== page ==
Luke tells us that the eyewitnesses who had become ministers of the word – the apostles – had delivered Jesus’ words and deeds.  Luke himself had been able to look into these things closely and provide a well ordered account – an account that begins at the beginning with the incarnation of the Son of God.  He wrote the Gospel so that Theophilus would have certainty about the things he had been taught concerning Jesus.
            Luke is also unique, in that his Gospel is only the first volume of a two volume set.  He continues on to write a literary introduction to the Book of Acts in which he says, “In the first book, O Theophilus, I have dealt with all that Jesus began to do and teach, until the day when he was taken up, after he had given commands through the Holy Spirit to the apostles whom he had chosen. He presented himself alive to them after his suffering by many proofs, appearing to them during forty days and speaking about the kingdom of God.”
            The ascension of Jesus Christ serves as the “hinge” which joins together the Gospel of Luke and the Book of Acts. And indeed, as we hear in our Scripture lessons tonight, Luke narrates an account of the ascension in the last chapter of the Gospel and in the first chapter of Acts. The Gospel tells us about the ministry, death and resurrection of Jesus.  The Book of Acts, tells about how the Holy Spirit poured out on Pentecost enabled the church to bear witness to Christ in Jerusalem and in all Judea and Samaria, and to the end of the earth, just as Jesus had said they would.
            However, the ascension of Jesus is about more than just his leaving so that the Holy Spirit can do his work. And the work of the Spirit in Acts is about more than just making disciples now that Jesus is gone
            We first hear about the work of the Spirit in relation to Jesus in the Gabriel’s annunciation to Mary.  In response to her question about how she would conceive a child since she was a virgin, Gabriel said, “The Holy Spirit will come upon you, and the power of the Most High will overshadow you; therefore the child to be born will be called holy--the Son of God.”
            Jesus Christ, conceived by the Holy Spirit and born of the virgin Mary was the incarnate Son of God – true God and true man.  His ministry began as he was baptized by John the Baptist in the Jordan River. When he had been baptized, as Jesus was praying, the heavens were opened,  and the Holy Spirit descended on him in bodily form, like a dove; and a voice came from heaven, “You are my beloved Son; with you I am well pleased.”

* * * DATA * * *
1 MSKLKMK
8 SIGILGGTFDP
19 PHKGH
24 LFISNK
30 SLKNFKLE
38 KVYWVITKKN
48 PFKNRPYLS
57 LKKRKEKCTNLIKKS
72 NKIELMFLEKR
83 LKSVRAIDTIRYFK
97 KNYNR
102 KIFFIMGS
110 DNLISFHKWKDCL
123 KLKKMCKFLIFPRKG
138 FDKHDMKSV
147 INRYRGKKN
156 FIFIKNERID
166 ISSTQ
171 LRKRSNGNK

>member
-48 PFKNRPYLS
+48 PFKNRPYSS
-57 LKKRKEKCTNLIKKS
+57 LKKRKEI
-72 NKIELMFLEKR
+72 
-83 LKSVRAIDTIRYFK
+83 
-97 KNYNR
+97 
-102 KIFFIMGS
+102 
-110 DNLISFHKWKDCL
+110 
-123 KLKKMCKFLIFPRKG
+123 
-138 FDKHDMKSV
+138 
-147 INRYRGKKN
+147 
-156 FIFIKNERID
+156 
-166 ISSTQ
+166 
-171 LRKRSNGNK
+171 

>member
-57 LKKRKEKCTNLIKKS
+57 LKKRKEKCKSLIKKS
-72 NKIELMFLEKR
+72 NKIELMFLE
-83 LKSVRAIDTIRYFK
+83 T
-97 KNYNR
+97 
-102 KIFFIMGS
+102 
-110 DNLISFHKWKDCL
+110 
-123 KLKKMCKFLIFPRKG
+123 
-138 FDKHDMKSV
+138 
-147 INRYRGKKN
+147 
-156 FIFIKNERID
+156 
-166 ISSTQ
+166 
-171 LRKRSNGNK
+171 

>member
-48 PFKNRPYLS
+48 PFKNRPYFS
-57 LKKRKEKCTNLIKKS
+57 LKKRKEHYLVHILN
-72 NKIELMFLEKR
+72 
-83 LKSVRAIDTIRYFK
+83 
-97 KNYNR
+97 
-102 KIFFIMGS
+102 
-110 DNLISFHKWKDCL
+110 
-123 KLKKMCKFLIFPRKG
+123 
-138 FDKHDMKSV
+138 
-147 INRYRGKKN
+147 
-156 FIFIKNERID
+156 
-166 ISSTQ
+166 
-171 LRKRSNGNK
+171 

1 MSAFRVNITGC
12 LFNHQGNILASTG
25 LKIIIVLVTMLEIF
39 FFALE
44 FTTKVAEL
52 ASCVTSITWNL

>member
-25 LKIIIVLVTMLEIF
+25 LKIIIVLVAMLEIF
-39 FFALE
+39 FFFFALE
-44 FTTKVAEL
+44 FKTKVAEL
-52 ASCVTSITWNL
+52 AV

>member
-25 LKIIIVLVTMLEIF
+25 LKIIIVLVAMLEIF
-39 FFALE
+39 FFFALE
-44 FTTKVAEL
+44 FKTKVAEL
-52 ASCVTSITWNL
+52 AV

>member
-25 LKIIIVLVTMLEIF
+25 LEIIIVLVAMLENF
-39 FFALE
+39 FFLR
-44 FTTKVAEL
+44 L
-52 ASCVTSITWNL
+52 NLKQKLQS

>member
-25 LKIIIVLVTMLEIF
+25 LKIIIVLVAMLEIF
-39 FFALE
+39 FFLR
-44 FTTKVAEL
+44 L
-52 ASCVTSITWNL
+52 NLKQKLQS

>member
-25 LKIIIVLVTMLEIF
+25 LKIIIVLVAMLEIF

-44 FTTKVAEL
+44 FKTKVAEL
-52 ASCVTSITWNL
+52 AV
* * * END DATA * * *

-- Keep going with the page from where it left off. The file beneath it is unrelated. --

We might wonder why the One conceived by the work of the Spirit now has the Spirit descend on him.  But it soon becomes clear that this has been integral to Jesus’ saving work.  Luke tells us that after his temptation, “Jesus returned in the power of the Spirit to Galilee, and a report about him went out through all the surrounding country.” The Holy Spirit empowers Jesus in the saving work given to him by the Father.
            Then at Nazareth Jesus takes up the scroll of Isaiah and reads these words: “The Spirit of the Lord is upon me, because he has anointed me to proclaim good news to the poor. He has sent me to proclaim liberty to the captives and recovering of sight to the blind, to set at liberty those who are oppressed, to proclaim the year of the Lord's favor.” And then Jesus said, “Today this Scripture has been fulfilled in your hearing.”
            Jesus Christ, conceived by the Spirit and anointed by the Spirit had come to free those who were oppressed by sin and death.  He came to free you from the sin and guilt for all the angry words you have spoken to family and friends.  He came to free you from the sin of lust and coveting that continually bubbles up from your heart.  He came to free you from the fear of death – death by virus; death by cancer; death by accident.
            On Good Friday, Jesus was numbered with the transgressors as he hung upon the cross. The One who had been anointed by the Spirit fulfilled the mission given to him by the Father by dying. He suffered and died as the sacrifice for our sins.  He received God’s judgment so that we never will.  Instead we receive forgiveness.
            The Old Testament had said that anyone who was hung upon a tree was cursed by God. Dead and buried, everything looked so clear.  Jesus has been a false Messiah – a false Christ.  He had in fact been cursed by God, and that was the end of it.